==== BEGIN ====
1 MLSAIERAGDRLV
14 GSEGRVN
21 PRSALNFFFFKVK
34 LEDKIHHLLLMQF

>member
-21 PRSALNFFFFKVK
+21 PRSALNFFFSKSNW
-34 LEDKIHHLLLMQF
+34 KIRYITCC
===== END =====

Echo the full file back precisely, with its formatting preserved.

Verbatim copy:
1 MLSAIERAGDRLV
14 GSEGRVN
21 PRSALNFFFFKVK
34 LEDKIHHLLLMQF

>member
-21 PRSALNFFFFKVK
+21 PRSALNFFFSKSNW
-34 LEDKIHHLLLMQF
+34 KIRYITCC